essay entitled Critique of all Revelation^ which Fichte had

\v |] I written and sent to him. This essay was published in

1792, after Fichte had gone, on Kant's recommendation,
to Danzig to act as tutor to the family of the Q>unt of

\ \ , Krockow. Owing to the publisher accidentally omitting

the author's name, the essay was taken for a work of Kant,
and Fichte's reputation was made. As a direct result of
this he was able to marry Johanna Rahn on October 22,


The tracts which the French Revolution inspired

^ Fichte to write at this time, and which established the
rights of the people on the basis of the inherent moral
freedom of man, increased his fame ; but at the same time
they caused moderate and conservative men to regard
him as a radical^^^and dangerous teacher. In spite of
this, however, he was called to succeed Reinhold as



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Professor of Philosophy at Jena in 1794.^ Here he won J
immediate success as a lecturer, owing undoubtedly in
great measure to the vigour of his thought and to his ^
moral intensity and practical earnestness. His enemies,
however, especially the bigoted supporters of the tradi-
tional constitution and of the established form of reli^on,
never ceased trying to undermine his position and to
secure his removal. They first complained that the
course of general moral lectures which he gave on Sunday
mornings was an attempt to overthrow Christianity and
to introduce the worship of reason in its stead ; but,
meeting with no success, they then attempted to turn
to his disadvantage the efforts which Fichte was making
to suppress the students' associations. Throughout these
negotiations Fichte, who saw that these associations were
productive of much harm, was animated solely by the
desire to develop and cultivate the moral and intellectual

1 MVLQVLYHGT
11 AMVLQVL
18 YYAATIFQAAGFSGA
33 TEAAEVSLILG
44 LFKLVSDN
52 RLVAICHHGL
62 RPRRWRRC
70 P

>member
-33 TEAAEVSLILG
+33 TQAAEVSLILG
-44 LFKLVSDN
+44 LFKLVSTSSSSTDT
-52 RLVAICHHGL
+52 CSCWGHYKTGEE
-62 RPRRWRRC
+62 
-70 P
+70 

powers of his pupils. Though again unsuccessful, his
enemies did not cease their attacks, and were at last
victorious. In an article which appeared in the PhUo*
sophicci Journal^ of which he had been joint editor ^^
since 1795, Fichte identified God with the moral order—
of the universe. Immediately his enemies raised the
cry of atheism against him ; the Saxon government
condemned the Journal and demanded Fichte's expulsion -
from Jena. The Grand Duke of Weimar would probably
have imposed merely a formal censure, but Fichte would
not submit to anything that he thought encroached
upon his liberty of teaching. He unwisely threatened to.
resign in case of reprimand, and his resignation was
accepted in 1799, much to his own discomfiture and the
delight of his enemies.

From Jena Fichte went to Berlin, where he was -^
welcomed by Schelling, the Schlegels, Schleiermachery A

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|. and other adherents of what is called the romantic

h school. Hie sentimental atmosphere and moral laxity

of this school, however, did not suit his austere character
and strict principles, and friendship gradually changed
to coldness and ultimately to antagonism. In 1805 he
was appointed .Professor at Erlangen, but the French
victories over the Prussians at Jena and Auerstadt drove
him to East Prussia, where he lived at KOnigsberg from
1806 to 1807. During his stay there he studied, amongst
other things, the writings of Pestalozzi, whose Leonard
and Gertrude he had read and approved of as early as
^J^ .' , • 1788, and whose personality and teaching methods had

I \ much impressed him at their first meeting in 1793. The

p ; f Peace of Tilsit in July 1807 enabled him to return to

i^ J Berlin, and during the winter of 1 807-1 808 he disclosed

his views on the only true foundation of iiational pro-
sperity in the Addresses to the German Nation which he
delivered in the Academy building there. He also
drew up an elaborate and minute plan for the proposed
\V /ji new university at Berlin, and helped in its organization,

^^ " being appointed Professor in 1 8 10 and Rector in 181 1.

TTie latter office, however, he resigned after holding it
for only four months, his domineering manner preventing
any close co-operation with his colleagues. In 1 814 his
wife caught a fever while attending sick and wounded in
Berlin. Thanks to Fichte's devoted care she recovered,
but he was himself stricken with the same fever and died
on January 27, 1814.

Though short and thickset in build, Fichte had never-
theless an imposing presence ; this he undoubtedly
owed to his sharp commanding features, his keen piercing
eyes, and his high forehead surmounted by thick black
hair. In speech and movement alike he was quick,
impetuous, decisive, and energetic. Though inclined






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to be too abstract and very terse, he was a splendid. -
orator. He tried in every way to win his audience and
to make himself perfectly clear and intelligible to them ;